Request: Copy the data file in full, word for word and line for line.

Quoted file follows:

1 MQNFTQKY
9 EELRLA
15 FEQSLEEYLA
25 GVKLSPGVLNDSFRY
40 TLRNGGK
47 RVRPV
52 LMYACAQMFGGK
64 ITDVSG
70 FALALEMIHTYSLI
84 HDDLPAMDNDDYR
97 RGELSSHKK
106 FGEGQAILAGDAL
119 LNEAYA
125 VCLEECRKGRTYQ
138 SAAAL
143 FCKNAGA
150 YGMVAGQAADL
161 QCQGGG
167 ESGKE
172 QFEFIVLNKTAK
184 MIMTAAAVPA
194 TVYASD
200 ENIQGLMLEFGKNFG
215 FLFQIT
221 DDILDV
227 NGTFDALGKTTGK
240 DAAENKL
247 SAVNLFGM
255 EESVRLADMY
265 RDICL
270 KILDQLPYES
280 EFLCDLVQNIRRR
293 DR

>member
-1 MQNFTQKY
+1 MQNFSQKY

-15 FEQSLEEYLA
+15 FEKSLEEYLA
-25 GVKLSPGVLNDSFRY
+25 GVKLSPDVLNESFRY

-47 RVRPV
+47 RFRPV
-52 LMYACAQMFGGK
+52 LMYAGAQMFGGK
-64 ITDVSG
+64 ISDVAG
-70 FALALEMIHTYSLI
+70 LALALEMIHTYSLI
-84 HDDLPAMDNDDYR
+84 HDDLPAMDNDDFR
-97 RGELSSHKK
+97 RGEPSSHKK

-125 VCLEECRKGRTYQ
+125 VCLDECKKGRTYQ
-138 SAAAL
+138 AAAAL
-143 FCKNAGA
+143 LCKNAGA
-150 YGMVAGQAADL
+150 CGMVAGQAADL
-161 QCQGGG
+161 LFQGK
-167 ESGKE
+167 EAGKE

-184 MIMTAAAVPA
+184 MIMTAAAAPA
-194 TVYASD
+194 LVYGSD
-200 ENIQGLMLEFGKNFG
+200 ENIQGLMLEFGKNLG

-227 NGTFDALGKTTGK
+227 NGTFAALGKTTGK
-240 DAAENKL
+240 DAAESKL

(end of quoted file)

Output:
1 MQNFTQKY
9 EELRLA
15 FEQSLEEYLA
25 GVKLSPGVLNDSFRY
40 TLRNGGK
47 RVRPV
52 LMYACAQMFGGK
64 ITDVSG
70 FALALEMIHTYSLI
84 HDDLPAMDNDDYR
97 RGELSSHKK
106 FGEGQAILAGDAL
119 LNEAYA
125 VCLEECRKGRTYQ
138 SAAAL
143 FCKNAGA
150 YGMVAGQAADL
161 QCQGGG
167 ESGKE
172 QFEFIVLNKTAK
184 MIMTAAAVPA
194 TVYASD
200 ENIQGLMLEFGKNFG
215 FLFQIT
221 DDILDV
227 NGTFDALGKTTGK
240 DAAENKL
247 SAVNLFGM
255 EESVRLADMY
265 RDICL
270 KILDQLPYES
280 EFLCDLVQNIRRR
293 DR

>member
-1 MQNFTQKY
+1 MQNFSQKY

-15 FEQSLEEYLA
+15 FEKSLEEYLA
-25 GVKLSPGVLNDSFRY
+25 GVKLSPDVLNESFRY

-47 RVRPV
+47 RFRPV
-52 LMYACAQMFGGK
+52 LMYAGAQMFGGK
-64 ITDVSG
+64 ISDVAG
-70 FALALEMIHTYSLI
+70 LALALEMIHTYSLI
-84 HDDLPAMDNDDYR
+84 HDDLPAMDNDDFR
-97 RGELSSHKK
+97 RGEPSSHKK

-125 VCLEECRKGRTYQ
+125 VCLDECKKGRTYQ
-138 SAAAL
+138 AAAAL
-143 FCKNAGA
+143 LCKNAGA
-150 YGMVAGQAADL
+150 CGMVAGQAADL
-161 QCQGGG
+161 LFQGK
-167 ESGKE
+167 EAGKE

-184 MIMTAAAVPA
+184 MIMTAAAAPA
-194 TVYASD
+194 LVYGSD
-200 ENIQGLMLEFGKNFG
+200 ENIQGLMLEFGKNLG

-227 NGTFDALGKTTGK
+227 NGTFAALGKTTGK
-240 DAAENKL
+240 DAAESKL